Gothamist Weighs In On Atlantic Avenue’s Red Gravy Restaurant

Saul Bolton’s new eatery, Red Gravy, which opened at 151 Atlantic Avenue in December, got props from the Zagat Blog earlier this week. Now Gothamist weighs in, also offering some keen pics and the dinner menu.

Gothamist: “Chef Saul Bolton, the talented toque who runs Saul, one of the first Michelin-starred restaurant in Brooklyn, has opened a new joint in Brooklyn Heights called Red Gravy. The 75-seat trattoria is located in the space formerly occupied by Mezcal at 151 Atlantic Avenue, and it’s not a flashy affair. Exposed brick walls and wooden ceiling beams, simple chandeliers and a modest bar layout create a casual framework for Bolton’s seasonal Italian menu. Considering Bolton’s impeccable reputation and the lack of competition on this stretch of Atlantic, we’re not surprised to hear Red Gravy’s been mobbed.”

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  • ColumbiaHeightster

    It would’ve been funnier/less stupid if you had said, “There will be two hits: me hitting you, and you hitting the ground.” But who am I to question your internet muscles? I’m sure you’re super tough.

  • http://www.youtube.com/watch?v=UlsiLOnWCoI Arch Stanton

    ColumbiaHeightster, It may have been “funnier/less stupid” but it would have further conveyed the wrong message. I never meant it as a physical threat to anyone. Just as general character background. I see how my statement was misconstrued, for that I apologize. I never use violence as a way to settle an argument. I meant to say; I am not afraid to repel imminent violence, by striking first. Not a pansy.

  • Prom Gal

    I’m with Arch Stanton. It is basically a question of respect for others. The unlucky couple or family celebrating an anniversary or birthday, the couple out on an important date: dressed for the occasion and confronted by hipsters and yuppies who didn’t shower or put on fresh clothes to dine in a nice restaurant. I have even seen people take off their shoes and put their bare feet on the chairs, or actually (ugh!) pick their feet in public.
    These people are becoming a large presence in our neighborhood, with their sense of entitlement, their double-wide strollers blocking others on the streets, they are like the characters from Beverly Hillbillys- trash living in multi-million dollar apartments and houses.
    Their sense of entitlement pervades their lifestyle. Talk on the phone continuously while dining, annoying others. Dressing like slobs in the few really nice restaurants in the neighborhood.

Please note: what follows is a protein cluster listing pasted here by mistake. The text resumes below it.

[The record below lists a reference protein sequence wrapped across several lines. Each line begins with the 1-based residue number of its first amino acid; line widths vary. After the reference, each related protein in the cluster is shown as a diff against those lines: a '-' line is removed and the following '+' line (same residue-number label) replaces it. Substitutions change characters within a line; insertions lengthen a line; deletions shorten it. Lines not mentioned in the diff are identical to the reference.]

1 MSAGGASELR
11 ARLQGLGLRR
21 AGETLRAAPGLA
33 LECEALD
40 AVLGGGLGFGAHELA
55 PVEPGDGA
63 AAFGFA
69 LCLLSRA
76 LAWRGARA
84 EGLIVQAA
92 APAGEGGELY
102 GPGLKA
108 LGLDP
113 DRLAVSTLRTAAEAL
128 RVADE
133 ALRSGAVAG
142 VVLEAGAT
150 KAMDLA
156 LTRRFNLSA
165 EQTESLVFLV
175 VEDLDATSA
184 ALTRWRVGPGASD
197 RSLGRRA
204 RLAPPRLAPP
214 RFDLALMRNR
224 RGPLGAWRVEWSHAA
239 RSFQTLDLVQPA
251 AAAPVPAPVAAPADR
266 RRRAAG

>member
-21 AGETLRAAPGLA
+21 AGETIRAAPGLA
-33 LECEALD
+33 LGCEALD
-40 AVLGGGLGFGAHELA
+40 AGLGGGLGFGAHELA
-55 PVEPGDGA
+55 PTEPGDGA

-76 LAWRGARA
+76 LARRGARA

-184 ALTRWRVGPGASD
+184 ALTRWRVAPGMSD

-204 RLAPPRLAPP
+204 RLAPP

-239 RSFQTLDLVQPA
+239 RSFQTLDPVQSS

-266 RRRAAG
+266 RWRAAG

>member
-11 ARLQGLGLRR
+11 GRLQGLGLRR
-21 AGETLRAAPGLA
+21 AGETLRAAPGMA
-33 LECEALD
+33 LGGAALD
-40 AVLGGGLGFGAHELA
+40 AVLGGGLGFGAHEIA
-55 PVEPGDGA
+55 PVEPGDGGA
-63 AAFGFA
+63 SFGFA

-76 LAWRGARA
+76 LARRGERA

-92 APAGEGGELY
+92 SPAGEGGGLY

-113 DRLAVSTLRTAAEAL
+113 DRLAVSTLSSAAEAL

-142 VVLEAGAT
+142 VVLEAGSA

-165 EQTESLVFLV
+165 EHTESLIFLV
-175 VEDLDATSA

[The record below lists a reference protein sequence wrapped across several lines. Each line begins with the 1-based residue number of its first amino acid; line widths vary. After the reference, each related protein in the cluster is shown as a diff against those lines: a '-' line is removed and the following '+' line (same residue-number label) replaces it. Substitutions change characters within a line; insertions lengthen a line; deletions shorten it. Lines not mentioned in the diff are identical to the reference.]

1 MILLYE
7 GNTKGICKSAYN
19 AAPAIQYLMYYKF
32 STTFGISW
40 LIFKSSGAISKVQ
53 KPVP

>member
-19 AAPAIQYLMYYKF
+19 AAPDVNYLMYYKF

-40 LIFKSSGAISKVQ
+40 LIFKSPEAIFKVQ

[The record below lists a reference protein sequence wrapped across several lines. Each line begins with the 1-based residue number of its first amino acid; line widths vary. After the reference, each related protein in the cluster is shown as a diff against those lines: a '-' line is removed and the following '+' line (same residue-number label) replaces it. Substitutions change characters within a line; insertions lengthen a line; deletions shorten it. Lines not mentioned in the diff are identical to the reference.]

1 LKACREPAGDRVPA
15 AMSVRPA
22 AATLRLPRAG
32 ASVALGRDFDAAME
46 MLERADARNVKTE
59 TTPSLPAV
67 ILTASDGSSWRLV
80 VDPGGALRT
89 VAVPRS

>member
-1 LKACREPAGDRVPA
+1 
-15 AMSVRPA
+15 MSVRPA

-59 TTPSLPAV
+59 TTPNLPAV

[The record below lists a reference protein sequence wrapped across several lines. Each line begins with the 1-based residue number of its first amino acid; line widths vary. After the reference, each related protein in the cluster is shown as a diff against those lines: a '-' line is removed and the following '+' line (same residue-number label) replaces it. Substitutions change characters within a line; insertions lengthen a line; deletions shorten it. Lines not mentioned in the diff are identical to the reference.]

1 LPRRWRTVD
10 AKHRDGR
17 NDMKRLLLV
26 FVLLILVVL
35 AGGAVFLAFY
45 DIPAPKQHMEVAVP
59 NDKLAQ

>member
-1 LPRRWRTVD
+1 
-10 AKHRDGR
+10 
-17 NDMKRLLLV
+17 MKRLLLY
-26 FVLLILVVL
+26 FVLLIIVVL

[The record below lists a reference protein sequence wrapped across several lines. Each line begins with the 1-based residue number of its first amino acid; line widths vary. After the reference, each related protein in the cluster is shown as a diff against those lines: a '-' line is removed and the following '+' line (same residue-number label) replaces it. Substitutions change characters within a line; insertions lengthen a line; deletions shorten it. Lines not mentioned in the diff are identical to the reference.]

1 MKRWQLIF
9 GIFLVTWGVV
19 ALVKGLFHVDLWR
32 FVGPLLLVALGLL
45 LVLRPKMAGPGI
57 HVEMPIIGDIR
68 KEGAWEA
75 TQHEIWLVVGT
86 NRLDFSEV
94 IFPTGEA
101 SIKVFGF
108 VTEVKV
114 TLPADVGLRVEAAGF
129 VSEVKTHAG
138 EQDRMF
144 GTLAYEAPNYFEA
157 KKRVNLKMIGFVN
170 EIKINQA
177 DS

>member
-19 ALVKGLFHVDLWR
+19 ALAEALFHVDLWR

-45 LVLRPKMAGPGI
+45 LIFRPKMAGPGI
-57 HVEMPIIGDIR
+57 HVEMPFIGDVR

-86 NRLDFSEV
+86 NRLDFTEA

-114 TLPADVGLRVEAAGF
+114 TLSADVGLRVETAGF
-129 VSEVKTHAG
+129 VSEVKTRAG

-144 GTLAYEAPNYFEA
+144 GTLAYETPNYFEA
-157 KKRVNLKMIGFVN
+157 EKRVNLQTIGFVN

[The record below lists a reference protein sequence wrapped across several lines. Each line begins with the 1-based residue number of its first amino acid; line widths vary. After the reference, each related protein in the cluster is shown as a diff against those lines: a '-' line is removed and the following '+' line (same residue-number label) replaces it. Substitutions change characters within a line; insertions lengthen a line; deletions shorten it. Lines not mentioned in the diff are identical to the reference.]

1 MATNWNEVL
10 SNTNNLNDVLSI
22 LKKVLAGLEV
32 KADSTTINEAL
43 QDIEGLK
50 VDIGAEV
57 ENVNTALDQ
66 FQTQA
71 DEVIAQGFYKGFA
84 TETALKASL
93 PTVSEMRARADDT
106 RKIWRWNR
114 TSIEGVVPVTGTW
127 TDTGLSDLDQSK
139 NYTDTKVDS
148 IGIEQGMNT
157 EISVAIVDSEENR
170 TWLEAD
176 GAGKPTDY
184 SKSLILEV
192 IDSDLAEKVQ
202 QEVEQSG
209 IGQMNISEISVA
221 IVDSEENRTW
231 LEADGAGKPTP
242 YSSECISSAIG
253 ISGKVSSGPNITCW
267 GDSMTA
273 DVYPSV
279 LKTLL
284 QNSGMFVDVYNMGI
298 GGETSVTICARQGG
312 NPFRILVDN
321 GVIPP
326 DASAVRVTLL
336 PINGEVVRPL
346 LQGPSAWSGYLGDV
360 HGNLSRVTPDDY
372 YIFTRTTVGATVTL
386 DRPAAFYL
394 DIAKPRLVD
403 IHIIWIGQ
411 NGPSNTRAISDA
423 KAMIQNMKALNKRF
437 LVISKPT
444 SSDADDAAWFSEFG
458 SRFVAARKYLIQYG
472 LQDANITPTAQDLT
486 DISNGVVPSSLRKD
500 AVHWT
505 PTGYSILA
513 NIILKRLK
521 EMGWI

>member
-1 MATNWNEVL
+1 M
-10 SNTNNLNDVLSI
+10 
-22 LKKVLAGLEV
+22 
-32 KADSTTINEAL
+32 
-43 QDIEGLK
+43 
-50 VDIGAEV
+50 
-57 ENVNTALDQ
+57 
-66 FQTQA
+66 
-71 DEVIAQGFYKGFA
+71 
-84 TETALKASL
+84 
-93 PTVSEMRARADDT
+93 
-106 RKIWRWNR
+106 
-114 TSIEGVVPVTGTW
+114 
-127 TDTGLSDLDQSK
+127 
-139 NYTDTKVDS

I refuse to patronize Tazza Clark Street, because of the slovenly looking hipster waiters and waitresses, not too clean, tattooed and pierced. Not to mention they keep unsold desserts in their case for days, rather than give them to a food bank, or throw them out, as do most places.
    I prefer Starbucks, even though it is a chain, for the quality of their staff. Clean cut, clothes clean and pressed, well groomed, and polite and friendly.

  • Thruxton

    My god you people are something else. They just need to gate off all access to BK Heights so none of the “bad” people can come in.

    You people have no clue what a hipster even is let alone know where they live. Ever been to Williamsburg on a Saturday night? That is the hipster crowd.

    I am pretty heavily tattooed myself. Does that mean I have to stay out of your restaraunt’s?

  • Prom Gal

    @Thruxton
    If you were wearing a shirt jacket and pants, how would we ever know?
    You probably wouldn’t be happy living here. The population is older, richer (who else can afford these prices) and there is basically nothing to do at night. No clubs, no bars, and that will not change. Everything closes fairly early because people go to bed early. It’s that getting up early to go to work, school thing.
    Brooklyn Heights is basically a traditional community where people get up early in the morning, get dressed, get their kids off to school, and go to work. Come home, make dinner, and spend dinner time and the evening with their family. Many of us go away on weekends, thus the availability of parking spaces, and the absence of locals in restaurants.
    Because of its proximity to lower Manhattan, many of us work in law, banking, and finance, and live here because it is close, quiet, low key, and private.
    Tourists come here to explore the beautiful streets, admire the historic architecture and the spectacular views, and for my part, they are very welcome.
    So, if you like it, come and visit, or if you choose to live here, try and respect the culture of the place you have chosen. Don’t try to change it to suit your selfish needs. It has never worked. Zoning laws, the BH Association, the Landmarks Commission work hard to maintain the quality of life here.

  • Thruxton

    @Prom Gal- thanks you just confirmed my statement. BK Heights is for elitist, arrogant, “rich” people just like your stuck up self.

    How do you know that I don’t already live in the heights? How do you know what I do for a living and how much money I make? You are assuming since I stated that I have tattoos that I am not qualified to live in the Heights.
    Nor am I qualified to eat in the same restaraunt as you and your family.

    I could be a multi platinum musician for all you know that has more in my bank account than you will make in a lifetime.

  • ColumbiaHeightster

    @Thruxton, don’t worry, the hipsters will long outlast PromGal. She’ll be long gone before the hipster fad loses steam. Those who don’t recognize and embrace change will forever be the ones complaining about such petty things like what other people wear to restaurants, and miss out on the instrinic value of a changing culture and neighborhood, whether the welcome it or not.